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Literature / Xenocide

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The sequel to Ender's Game and Speaker for the Dead, published in 1991 by Orson Scott Card. Followed by Children of the Mind.

After the events of Speaker for the Dead, the human colony on Lusitania has cut ties with Starways Congress and is living openly with the Pequeninos and newly resurrected Formics. Not liking the rebellion and fearing that the deadly Descolada virus native to the planet might get off world, the Congress launches a fleet with the Little Doctor device on it. Ender and his friends have to stop the fleet from bombing Lusitania, eventually, in the next book. Plus other subplots.

Unrelated to the 1989 video game.

Xenocide provides examples of:

  • Bread, Eggs, Milk, Squick: One of the mentioned methods that the godspoken use to commune with the gods is "checking for accidental murders". This is in a list with "doorway-standing" and "counting multiples of five".
  • Brother–Sister Incest: Probably nonexistent, but rather maliciously suggested by New Peter, after Ender's soul accidentally creates teenage versions of his siblings from Outside the universe, with New Valentine being inaccurately saintly and beautiful.
    • This allows Card to issue a Take That! toward one of his more obnoxious critics, who decided it was "obvious" that Ender and Valentine were incestuous. Ender replies to the remark above with "God forbid that a brother and sister should love each other!"
  • Chekhov's Gun: Wang-mu's dream of being the wife and companion of the long-dead Peter the Hegemon.
  • Decoy Protagonist: The real protagonist of the Path story thread isn't Qing-Jao, it's Wang-Mu.
  • Deus ex Machina: Outside solves all the major problems of the story, though it causes a few of its own.
    • Qing-Jao's searches for information discover Demosthenes' identity, i.e. one of the greatest mysteries of the past few millenia, with pretty much no explanation behind it.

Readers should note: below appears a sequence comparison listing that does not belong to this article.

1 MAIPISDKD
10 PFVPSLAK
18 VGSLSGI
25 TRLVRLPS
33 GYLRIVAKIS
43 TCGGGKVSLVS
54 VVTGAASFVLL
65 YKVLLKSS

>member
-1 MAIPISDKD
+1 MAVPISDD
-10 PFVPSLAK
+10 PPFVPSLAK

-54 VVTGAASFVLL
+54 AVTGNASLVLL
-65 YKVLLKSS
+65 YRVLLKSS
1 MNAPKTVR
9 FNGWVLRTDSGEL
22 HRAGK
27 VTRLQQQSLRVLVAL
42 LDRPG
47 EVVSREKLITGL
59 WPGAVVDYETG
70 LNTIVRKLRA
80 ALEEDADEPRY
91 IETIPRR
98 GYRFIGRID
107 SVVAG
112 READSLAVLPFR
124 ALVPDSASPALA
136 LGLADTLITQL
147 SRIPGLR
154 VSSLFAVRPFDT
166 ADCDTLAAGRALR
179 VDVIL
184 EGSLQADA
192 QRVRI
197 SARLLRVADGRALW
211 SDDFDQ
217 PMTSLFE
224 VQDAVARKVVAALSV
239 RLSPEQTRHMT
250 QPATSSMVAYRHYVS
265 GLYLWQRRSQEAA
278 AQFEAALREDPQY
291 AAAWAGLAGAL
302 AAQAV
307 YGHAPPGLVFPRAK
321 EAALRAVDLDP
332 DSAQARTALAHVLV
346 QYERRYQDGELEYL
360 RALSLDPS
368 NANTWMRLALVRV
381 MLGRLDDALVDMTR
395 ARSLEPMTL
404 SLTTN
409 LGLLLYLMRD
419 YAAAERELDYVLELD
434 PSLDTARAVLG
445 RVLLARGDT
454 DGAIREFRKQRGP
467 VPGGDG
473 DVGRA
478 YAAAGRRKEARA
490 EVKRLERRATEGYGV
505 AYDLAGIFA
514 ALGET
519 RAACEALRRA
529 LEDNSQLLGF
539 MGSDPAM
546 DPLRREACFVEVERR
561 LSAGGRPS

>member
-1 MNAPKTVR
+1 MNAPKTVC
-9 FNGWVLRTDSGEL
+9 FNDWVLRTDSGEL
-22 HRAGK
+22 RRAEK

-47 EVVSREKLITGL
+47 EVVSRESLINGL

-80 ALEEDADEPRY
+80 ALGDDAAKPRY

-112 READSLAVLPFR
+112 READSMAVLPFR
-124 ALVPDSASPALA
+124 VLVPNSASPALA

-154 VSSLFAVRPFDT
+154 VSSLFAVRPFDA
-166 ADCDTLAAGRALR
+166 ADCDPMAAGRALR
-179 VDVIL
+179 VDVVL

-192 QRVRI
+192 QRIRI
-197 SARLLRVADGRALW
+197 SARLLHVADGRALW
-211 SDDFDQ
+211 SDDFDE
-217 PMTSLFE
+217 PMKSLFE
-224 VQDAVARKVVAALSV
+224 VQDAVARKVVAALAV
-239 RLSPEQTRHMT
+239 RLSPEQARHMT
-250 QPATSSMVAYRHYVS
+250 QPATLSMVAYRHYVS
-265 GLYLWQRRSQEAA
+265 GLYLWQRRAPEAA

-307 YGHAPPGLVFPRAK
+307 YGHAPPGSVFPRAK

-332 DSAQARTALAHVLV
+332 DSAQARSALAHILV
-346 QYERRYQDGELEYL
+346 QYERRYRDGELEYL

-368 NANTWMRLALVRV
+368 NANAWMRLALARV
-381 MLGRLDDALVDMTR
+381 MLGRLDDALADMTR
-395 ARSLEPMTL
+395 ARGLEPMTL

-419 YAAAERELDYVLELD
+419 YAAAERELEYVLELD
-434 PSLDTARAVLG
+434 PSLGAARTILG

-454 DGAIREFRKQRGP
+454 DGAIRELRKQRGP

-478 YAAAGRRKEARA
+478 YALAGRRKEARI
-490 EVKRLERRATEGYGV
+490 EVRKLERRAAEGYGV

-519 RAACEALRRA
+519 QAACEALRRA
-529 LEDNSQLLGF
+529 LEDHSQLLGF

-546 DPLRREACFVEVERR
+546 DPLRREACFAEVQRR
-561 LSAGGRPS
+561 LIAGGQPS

• FTL Test Blunder: Faster-than-light travel becomes possible through the means of an artificial intelligence who resides outside the known universe (Jane) taking control of a transport ship and moving it from one point in the universe to Outside and then back to its destination. The travel is instantaneous, but on the first trip residual matter in the Outside is accidentally formed into what the travelers are imagining, resulting in the creation of new people. Miro, who is paralyzed, imagines his pre-crippled body and exchanges into it while his old body dies, while Ender, who has long felt overshadowed by his brother and sister, creates clones of them that share his soul.
  • Genetic Engineering Is the New Nuke: The "godspoken" of Path are hyperintelligent OCD sufferers.
  • Genius Serum: It becomes a major concern of the piqueino species that their intelligence is simply the byproduct of the descoloda virus infecting their world. This especially when the human scientists figure out a way to make a non-lethal version of the virus that would allow the piqueinos to safely leave their potentially doomed planet. Planter demands his friends remove the virus from his body, suffering in agony as its loss begins to kill him, but crucially remaining lucid and intelligent all the way to his end, proving the pequeinos are a sapient species in their own right.
  • Genocide Dilemma: More important now than it was in Ender's Game. It's even in the title, which is a portmanteau of "xeno" (aliens) and "genocide".
  • Go Mad from the Revelation: Qing Jao goes mad about a quarter of the way through Xenocide and never goes back. Ends up being an Ironic Hell, as she's viewed slowly as the most holy person in all the Hundred Worlds eventually.